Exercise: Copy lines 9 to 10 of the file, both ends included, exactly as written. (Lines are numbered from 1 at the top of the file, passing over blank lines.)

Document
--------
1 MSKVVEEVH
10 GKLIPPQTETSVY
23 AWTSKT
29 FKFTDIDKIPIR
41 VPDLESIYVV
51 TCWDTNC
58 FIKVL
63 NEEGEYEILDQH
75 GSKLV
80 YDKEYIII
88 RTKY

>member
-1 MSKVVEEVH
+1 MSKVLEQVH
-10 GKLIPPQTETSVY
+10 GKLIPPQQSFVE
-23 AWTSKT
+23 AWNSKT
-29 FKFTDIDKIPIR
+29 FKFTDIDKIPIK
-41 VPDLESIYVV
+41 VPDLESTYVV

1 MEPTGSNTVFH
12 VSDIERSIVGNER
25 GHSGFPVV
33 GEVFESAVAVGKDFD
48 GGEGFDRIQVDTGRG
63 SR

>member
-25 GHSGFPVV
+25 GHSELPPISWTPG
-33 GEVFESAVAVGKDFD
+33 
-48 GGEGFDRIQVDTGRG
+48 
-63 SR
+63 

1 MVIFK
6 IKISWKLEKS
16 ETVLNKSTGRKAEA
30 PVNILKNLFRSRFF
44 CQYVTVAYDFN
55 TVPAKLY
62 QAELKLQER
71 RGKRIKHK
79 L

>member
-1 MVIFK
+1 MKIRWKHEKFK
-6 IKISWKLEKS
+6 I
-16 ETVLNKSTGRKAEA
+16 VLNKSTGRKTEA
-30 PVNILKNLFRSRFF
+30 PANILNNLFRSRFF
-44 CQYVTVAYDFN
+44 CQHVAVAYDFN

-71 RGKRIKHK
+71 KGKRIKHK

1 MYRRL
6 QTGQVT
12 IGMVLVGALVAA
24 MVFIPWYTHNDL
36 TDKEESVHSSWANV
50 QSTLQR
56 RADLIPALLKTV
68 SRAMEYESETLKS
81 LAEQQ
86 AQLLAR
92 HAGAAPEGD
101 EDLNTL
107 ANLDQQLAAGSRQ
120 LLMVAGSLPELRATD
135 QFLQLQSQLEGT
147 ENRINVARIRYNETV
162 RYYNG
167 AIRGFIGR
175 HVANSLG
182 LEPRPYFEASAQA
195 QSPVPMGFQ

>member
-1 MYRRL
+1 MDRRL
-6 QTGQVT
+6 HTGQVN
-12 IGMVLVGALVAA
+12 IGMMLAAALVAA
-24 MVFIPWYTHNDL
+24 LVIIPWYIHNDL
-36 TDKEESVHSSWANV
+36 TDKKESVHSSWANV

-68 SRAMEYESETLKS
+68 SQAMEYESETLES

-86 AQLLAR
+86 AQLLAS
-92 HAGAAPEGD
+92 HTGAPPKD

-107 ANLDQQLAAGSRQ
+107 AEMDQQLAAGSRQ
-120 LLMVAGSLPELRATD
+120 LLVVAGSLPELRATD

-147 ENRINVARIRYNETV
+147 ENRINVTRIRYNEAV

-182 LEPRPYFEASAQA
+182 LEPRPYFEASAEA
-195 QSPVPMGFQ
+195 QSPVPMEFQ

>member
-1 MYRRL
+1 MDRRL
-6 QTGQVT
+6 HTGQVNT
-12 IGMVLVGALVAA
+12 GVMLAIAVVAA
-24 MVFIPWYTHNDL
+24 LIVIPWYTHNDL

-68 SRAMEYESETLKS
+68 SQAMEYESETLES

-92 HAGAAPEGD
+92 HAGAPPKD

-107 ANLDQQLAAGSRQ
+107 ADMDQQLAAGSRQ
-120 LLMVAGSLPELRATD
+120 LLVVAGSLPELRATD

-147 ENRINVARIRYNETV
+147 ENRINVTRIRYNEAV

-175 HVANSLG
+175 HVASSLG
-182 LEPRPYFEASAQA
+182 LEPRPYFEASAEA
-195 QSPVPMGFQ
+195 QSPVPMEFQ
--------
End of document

75 GSKLV
80 YDKEYIII